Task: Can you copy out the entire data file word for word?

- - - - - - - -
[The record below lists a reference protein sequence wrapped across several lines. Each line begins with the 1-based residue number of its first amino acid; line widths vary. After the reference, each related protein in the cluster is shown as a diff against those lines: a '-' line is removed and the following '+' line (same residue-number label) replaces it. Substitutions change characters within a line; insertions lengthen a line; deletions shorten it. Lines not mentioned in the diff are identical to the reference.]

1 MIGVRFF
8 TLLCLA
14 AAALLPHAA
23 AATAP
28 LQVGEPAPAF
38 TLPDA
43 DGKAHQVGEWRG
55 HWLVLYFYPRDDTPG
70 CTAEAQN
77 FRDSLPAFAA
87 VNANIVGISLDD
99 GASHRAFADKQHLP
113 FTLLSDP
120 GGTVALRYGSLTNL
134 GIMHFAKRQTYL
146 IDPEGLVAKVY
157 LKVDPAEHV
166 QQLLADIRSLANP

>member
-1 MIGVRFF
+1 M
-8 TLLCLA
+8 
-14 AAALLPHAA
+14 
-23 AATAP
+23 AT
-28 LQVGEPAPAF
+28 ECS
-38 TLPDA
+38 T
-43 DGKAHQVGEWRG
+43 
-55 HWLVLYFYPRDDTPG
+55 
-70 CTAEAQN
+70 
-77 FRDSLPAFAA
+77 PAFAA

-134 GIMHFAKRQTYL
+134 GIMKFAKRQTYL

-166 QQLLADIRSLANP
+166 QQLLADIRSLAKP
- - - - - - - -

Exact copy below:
[The record below lists a reference protein sequence wrapped across several lines. Each line begins with the 1-based residue number of its first amino acid; line widths vary. After the reference, each related protein in the cluster is shown as a diff against those lines: a '-' line is removed and the following '+' line (same residue-number label) replaces it. Substitutions change characters within a line; insertions lengthen a line; deletions shorten it. Lines not mentioned in the diff are identical to the reference.]

1 MIGVRFF
8 TLLCLA
14 AAALLPHAA
23 AATAP
28 LQVGEPAPAF
38 TLPDA
43 DGKAHQVGEWRG
55 HWLVLYFYPRDDTPG
70 CTAEAQN
77 FRDSLPAFAA
87 VNANIVGISLDD
99 GASHRAFADKQHLP
113 FTLLSDP
120 GGTVALRYGSLTNL
134 GIMHFAKRQTYL
146 IDPEGLVAKVY
157 LKVDPAEHV
166 QQLLADIRSLANP

>member
-1 MIGVRFF
+1 M
-8 TLLCLA
+8 
-14 AAALLPHAA
+14 
-23 AATAP
+23 AT
-28 LQVGEPAPAF
+28 ECS
-38 TLPDA
+38 T
-43 DGKAHQVGEWRG
+43 
-55 HWLVLYFYPRDDTPG
+55 
-70 CTAEAQN
+70 
-77 FRDSLPAFAA
+77 PAFAA

-134 GIMHFAKRQTYL
+134 GIMKFAKRQTYL

-166 QQLLADIRSLANP
+166 QQLLADIRSLAKP